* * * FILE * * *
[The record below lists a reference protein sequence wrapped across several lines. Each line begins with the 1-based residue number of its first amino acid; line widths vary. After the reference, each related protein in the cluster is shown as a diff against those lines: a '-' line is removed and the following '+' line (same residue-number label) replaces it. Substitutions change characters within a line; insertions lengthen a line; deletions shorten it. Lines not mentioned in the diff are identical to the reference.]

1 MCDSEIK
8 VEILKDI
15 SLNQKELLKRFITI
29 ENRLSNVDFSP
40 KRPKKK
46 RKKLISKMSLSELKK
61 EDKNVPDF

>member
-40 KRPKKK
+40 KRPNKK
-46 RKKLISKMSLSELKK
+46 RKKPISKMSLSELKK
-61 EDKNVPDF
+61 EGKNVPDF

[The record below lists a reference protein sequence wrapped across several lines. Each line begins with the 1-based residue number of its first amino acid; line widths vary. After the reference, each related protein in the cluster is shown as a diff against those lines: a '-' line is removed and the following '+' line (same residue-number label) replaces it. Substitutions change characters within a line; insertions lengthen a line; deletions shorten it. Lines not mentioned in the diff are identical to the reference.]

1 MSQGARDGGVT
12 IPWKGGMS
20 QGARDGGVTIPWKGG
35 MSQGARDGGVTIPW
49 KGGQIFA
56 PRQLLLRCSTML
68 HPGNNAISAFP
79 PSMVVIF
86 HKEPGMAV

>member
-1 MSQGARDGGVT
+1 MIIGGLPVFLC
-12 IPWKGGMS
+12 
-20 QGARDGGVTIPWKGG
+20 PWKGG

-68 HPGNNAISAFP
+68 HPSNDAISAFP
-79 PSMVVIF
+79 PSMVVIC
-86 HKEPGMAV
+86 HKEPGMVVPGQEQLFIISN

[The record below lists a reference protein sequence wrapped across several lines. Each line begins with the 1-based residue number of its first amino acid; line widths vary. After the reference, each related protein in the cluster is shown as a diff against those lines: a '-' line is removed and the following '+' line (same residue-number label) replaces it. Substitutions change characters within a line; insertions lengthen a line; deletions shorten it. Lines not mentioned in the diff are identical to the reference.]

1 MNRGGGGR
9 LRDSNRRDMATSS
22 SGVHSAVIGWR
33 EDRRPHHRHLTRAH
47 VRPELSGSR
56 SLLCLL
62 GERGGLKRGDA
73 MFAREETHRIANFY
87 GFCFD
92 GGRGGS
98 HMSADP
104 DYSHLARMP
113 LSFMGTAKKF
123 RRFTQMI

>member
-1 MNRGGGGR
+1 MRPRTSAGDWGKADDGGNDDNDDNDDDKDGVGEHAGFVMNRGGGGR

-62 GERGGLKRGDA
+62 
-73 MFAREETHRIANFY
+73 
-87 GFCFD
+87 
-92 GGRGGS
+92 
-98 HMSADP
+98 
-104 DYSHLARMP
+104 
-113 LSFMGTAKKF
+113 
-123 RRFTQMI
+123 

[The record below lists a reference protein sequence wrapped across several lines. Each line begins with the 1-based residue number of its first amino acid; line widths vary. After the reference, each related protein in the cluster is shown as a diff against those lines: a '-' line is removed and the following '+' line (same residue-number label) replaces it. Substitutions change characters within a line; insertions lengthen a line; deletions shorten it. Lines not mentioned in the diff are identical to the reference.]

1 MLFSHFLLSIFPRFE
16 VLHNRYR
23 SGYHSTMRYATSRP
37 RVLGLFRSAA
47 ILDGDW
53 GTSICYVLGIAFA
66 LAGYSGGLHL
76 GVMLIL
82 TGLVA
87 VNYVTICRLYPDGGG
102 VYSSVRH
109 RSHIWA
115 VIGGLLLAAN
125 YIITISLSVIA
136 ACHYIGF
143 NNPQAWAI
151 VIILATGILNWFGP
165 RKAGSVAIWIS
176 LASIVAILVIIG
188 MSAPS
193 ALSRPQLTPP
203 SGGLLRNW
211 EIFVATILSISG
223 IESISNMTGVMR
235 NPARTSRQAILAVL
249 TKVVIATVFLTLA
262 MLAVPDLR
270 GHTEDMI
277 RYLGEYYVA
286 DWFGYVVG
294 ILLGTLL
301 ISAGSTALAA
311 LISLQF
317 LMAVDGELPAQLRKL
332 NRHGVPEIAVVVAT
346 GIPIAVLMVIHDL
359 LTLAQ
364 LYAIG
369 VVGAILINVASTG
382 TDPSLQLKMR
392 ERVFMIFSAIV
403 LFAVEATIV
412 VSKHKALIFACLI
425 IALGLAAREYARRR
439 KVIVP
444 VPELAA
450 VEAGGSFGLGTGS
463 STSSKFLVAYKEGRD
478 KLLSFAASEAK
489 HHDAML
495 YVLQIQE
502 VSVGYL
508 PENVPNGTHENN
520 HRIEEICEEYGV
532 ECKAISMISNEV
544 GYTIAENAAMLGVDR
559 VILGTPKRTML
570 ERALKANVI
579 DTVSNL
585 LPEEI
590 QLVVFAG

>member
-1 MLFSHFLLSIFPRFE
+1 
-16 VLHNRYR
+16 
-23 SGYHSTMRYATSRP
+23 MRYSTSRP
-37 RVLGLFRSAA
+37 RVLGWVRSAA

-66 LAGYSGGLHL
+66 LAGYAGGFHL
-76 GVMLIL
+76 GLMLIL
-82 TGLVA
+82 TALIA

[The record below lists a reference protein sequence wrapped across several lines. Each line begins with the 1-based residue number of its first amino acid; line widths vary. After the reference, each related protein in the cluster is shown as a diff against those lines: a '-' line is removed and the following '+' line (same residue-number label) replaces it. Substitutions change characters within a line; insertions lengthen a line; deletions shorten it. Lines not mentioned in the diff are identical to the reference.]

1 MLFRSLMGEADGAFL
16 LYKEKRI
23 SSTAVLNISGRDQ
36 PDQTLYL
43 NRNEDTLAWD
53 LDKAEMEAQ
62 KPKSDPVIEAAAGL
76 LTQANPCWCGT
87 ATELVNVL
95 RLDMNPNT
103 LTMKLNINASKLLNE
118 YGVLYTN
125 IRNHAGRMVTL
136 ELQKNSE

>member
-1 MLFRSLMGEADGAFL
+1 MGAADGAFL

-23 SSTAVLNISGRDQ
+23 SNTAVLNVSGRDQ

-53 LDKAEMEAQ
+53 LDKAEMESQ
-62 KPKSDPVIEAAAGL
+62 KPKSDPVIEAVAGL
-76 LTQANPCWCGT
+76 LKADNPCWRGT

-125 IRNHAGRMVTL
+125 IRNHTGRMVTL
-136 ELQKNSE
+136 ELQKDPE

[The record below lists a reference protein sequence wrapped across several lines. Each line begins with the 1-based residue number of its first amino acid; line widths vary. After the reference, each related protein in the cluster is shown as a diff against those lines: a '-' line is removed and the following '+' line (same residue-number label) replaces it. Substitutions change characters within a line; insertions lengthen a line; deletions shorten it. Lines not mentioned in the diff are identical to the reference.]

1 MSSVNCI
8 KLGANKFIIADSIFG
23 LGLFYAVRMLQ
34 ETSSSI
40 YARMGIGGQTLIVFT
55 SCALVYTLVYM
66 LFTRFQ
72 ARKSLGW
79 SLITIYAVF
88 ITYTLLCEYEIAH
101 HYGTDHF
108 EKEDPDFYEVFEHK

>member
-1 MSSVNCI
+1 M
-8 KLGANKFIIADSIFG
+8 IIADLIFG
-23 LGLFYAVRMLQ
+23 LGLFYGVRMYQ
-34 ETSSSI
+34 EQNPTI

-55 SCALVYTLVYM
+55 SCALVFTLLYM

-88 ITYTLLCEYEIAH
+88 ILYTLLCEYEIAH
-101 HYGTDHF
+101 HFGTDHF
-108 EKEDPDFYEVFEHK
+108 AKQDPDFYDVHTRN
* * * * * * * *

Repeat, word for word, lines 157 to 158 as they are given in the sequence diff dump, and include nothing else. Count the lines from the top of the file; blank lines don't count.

62 KPKSDPVIEAAAGL
76 LTQANPCWCGT